Die Another Day also pays homage to the ornithologist, with Pierce Brosnan's Bond picking up a copy of Birds of the West Indies.
“Obviously, the West Indies is quite important to so many of the films too, and of course the stories were written in Jamaica on his property Golden Eye, but the argument about the name was that it was seemed to be plain,” Prof Brabazon says.
“Well, I would argue the films would show probably he wasn't that bland.”
It was said that Fleming wanted a dull and plain name for his character, and that it would be the strange and odd things that happened around him that would create a compelling story.
Another thing that sets Fleming's Bond apart is that in the books he is unfashionable: favouring loafers with his suits, short-sleeved shirts and knit ties.
While the film version has been played by various stars including Daniel Craig, Sean Connery, Roger Moore, and Pierce Brosnan, Fleming’s version describes him as “very good-looking. He reminds me rather of Hoagy Carmichael, but there is something cold and ruthless…”.
When it came time to choose his screen embodiment, Fleming favoured David Niven and considered Roger Moore. He initially did not like Connery but changed his mind when his secretary told him Connery "had something."
“There was an argument that [Bond] was a bit livelier, a bit leaner than [how some of the films depicted], Fleming drew him and he looked sort of leaner in the face … but basically like a good Eton boy actually,” Prof Brabazon says. “It was sort of an upper-class Englishman who did interesting things that was the version of Bond in the books.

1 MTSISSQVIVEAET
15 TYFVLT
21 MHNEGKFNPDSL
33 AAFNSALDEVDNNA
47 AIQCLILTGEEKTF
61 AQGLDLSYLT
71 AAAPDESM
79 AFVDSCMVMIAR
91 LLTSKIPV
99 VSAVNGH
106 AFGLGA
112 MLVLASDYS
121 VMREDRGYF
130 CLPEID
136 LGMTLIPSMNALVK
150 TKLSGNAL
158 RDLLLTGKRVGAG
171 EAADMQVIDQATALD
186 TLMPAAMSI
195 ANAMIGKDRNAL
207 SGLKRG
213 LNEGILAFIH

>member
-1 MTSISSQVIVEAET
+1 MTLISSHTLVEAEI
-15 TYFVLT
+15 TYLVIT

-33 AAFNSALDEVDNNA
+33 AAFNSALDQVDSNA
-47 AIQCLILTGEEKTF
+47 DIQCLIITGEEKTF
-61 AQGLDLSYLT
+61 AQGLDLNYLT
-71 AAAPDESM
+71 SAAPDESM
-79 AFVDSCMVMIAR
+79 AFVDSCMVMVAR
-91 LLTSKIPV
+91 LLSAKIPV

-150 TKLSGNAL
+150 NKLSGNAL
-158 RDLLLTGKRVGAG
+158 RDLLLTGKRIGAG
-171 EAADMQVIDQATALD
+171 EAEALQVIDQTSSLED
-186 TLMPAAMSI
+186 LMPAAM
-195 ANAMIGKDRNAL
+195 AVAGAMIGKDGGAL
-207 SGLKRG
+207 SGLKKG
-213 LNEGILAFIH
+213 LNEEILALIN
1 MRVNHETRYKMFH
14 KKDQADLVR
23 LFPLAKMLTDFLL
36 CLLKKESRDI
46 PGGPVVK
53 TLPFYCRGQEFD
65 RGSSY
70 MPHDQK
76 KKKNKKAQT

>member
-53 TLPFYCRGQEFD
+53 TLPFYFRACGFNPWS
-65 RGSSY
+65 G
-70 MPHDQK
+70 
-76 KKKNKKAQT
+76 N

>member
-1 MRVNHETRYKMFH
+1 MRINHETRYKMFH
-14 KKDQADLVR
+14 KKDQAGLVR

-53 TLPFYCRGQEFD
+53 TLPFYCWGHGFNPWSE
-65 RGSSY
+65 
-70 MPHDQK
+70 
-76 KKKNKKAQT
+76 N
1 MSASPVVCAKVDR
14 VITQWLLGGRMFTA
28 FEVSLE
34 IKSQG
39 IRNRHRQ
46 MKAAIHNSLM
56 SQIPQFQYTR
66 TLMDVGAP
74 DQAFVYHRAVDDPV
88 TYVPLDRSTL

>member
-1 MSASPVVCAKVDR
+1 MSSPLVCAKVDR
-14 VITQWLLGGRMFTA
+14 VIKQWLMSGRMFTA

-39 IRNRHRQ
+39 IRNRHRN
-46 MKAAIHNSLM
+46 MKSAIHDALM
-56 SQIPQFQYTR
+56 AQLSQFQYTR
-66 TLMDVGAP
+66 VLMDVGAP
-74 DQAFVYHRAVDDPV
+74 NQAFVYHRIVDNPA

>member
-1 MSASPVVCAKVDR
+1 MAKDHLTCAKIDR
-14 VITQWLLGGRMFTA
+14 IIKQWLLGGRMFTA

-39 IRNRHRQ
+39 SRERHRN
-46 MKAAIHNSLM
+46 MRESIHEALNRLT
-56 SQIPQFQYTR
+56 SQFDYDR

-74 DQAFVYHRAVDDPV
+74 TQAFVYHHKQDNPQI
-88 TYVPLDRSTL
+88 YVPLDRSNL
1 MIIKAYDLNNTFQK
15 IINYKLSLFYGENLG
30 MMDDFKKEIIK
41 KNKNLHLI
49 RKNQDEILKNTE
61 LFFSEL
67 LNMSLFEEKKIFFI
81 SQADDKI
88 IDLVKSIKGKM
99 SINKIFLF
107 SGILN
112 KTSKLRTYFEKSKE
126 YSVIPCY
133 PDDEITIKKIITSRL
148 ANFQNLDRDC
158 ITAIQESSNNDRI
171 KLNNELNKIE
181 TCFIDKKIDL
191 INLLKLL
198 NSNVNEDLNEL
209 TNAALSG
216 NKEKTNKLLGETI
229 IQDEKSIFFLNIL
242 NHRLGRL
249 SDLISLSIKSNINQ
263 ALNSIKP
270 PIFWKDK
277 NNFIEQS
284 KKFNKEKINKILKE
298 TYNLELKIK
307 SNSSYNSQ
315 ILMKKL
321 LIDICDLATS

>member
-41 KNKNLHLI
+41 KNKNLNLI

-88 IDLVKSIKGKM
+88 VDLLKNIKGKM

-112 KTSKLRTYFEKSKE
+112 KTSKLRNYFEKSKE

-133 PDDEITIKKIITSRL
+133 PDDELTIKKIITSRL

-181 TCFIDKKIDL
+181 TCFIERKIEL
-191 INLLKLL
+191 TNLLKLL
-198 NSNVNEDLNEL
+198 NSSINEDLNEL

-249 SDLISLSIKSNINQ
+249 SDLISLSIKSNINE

“But the films were much more complex in their rendering of masculinity.
“It was Sean Connery who configured that version of masculinity that sort of astounding, robust physique, and the smoothness and the slickness.”
The literary Bond also had partiality for recreational drug use – sometimes for stimulation on missions or remaining awake and alert when threatened. Bond drank heavily, during the course of On Her Majesty's Secret Service alone, he downs 46 drinks.
“He was absolutely a party animal. The great thing was though, in the books you do see him drinking heavily, but then also before an assignment sort of sobering up and doing exercise,” Prof Brabazon says.
“Whereas the films, of course, are basically just one constant party in a casino, and then moving up to the hotel in the casino and then returning to the casino.”
And while the differences between the original Bond and the on-screen version seem wide, another debate has been sparked with the announcement that actress Lashana Lynch, will be the new 007.
Prof Brabazon says while she wishes the film the best, she doesn’t see the move as a triumph for feminists.
“I would argue it's a shame in many ways that they're trying to go into that direction because I think it's a bit of a gimmick, to be frank, it’s like ‘oh we need to freshen up the franchise, let's bring in a woman’.
“I think it's cliché, I think it's problematic … it feels desperately tokenistic to me. I would much prefer a brand new wonderful feminist book to emerge with fantastic feminist directors and having a new franchise, a new fictional configuration, rather than sort of pouring really pretty sad, I would argue, patriarchal ideals about women into a very old jar. That seems a bit sad to me as it did with Dr Who as well.”